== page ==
The Rarest of Rarities: a Refund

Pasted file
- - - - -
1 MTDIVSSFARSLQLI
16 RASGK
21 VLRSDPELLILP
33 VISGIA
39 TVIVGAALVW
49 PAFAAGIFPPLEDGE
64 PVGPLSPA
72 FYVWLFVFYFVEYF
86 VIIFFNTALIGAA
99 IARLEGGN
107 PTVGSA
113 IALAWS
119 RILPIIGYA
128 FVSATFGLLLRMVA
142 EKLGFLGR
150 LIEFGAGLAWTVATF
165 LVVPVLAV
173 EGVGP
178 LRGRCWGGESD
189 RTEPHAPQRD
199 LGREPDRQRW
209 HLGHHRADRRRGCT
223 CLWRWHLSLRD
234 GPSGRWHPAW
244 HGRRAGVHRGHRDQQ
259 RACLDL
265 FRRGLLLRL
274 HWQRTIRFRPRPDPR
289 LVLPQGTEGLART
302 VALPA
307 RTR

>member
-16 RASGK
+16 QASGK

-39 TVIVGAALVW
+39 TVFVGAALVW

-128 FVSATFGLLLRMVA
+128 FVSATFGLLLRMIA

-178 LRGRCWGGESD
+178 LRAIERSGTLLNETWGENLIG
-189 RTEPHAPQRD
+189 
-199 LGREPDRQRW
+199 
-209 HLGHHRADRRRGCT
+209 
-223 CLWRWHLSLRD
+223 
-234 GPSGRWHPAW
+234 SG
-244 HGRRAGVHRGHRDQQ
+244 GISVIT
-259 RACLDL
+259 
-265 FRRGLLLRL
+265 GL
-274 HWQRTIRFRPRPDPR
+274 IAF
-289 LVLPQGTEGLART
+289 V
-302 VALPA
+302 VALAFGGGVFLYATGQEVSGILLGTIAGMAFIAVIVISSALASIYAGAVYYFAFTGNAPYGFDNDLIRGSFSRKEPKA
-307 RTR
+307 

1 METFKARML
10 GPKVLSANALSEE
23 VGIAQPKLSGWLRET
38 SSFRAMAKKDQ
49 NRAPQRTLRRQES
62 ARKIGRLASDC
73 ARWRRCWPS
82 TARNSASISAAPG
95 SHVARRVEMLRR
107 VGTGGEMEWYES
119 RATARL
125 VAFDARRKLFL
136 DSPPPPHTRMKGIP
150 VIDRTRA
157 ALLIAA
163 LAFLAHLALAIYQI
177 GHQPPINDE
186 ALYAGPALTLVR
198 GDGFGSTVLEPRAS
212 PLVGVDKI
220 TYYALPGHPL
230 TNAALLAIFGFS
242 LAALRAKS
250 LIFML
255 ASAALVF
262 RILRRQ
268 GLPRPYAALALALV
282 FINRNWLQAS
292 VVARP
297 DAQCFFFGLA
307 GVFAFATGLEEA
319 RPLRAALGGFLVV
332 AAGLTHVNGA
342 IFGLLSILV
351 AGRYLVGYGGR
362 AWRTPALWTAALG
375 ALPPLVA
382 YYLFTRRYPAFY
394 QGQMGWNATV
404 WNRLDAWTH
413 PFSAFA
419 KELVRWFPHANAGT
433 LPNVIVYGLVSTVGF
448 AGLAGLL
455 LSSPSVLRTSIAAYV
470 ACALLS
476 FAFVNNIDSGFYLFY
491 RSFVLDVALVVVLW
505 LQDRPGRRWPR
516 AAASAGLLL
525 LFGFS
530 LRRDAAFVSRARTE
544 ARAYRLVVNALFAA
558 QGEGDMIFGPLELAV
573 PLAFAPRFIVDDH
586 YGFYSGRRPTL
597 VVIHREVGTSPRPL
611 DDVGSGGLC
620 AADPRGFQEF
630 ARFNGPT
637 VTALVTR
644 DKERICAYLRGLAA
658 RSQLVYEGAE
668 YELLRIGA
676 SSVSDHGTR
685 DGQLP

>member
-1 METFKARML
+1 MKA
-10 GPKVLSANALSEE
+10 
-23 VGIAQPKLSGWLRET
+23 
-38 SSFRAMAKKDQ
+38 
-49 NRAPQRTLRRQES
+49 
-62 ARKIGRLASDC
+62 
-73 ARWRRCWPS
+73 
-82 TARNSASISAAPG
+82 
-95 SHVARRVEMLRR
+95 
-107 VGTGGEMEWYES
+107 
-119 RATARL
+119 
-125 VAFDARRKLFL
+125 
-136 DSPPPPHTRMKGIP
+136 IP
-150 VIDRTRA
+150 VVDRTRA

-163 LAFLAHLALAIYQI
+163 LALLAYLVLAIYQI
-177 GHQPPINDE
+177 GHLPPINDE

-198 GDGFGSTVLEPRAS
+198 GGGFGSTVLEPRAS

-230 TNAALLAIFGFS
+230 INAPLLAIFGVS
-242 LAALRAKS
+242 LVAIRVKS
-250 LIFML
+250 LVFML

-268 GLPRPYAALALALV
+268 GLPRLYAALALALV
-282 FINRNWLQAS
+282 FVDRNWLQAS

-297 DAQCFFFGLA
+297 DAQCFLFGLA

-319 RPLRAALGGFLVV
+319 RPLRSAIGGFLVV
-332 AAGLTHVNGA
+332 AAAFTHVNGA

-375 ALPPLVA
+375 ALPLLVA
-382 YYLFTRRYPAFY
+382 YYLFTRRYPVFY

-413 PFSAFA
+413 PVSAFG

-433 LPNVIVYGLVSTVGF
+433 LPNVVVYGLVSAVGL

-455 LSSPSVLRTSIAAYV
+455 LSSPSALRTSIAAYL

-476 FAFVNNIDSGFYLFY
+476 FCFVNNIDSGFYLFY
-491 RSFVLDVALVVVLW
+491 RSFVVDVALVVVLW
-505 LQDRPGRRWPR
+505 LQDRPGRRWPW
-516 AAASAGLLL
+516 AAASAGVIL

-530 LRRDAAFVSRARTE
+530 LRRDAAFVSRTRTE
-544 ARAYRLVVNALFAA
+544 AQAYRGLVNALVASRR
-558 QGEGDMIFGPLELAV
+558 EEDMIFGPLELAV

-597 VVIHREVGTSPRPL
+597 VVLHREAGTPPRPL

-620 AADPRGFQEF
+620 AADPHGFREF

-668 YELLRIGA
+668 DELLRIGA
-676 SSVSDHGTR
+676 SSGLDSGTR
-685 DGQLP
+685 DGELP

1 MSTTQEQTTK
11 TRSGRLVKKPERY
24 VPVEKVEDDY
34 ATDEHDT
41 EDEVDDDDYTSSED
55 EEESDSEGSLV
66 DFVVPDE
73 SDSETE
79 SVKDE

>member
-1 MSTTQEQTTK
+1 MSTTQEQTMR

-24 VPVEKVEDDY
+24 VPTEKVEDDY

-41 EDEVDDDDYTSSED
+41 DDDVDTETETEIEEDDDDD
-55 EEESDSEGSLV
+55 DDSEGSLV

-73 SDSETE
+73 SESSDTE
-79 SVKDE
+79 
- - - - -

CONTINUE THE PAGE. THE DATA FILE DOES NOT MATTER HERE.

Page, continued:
Le Bourget, France—The 12-nation consortium that acquired three C-17s for international use can expect a partial refund on the airplanes, consortium leadership and a Boeing representative told the Daily Report here last week at the Paris Air Show. The NATO Airlift Management Agency could get as much as $80 million to $90 million back in total on the airplanes because of amortization and negotiation. When the consortium purchased the aircraft, they were expected to be among the last C-17s produced, and, as such, were priced at the “last lot rate.” Subsequently, Boeing has sold dozens more to the Air Force and international buyers, most recently India, which has agreed to buy 10. A Boeing spokesman said the last lot rate “no longer applied” and moreover, final negotiations between NAMA and the US government under the foreign military sale “resulted in an aircraft price lower than budgeted in the [letter of acceptance], hence another reimbursement is coming.” Neither party would say officially what the amount of the refund will be.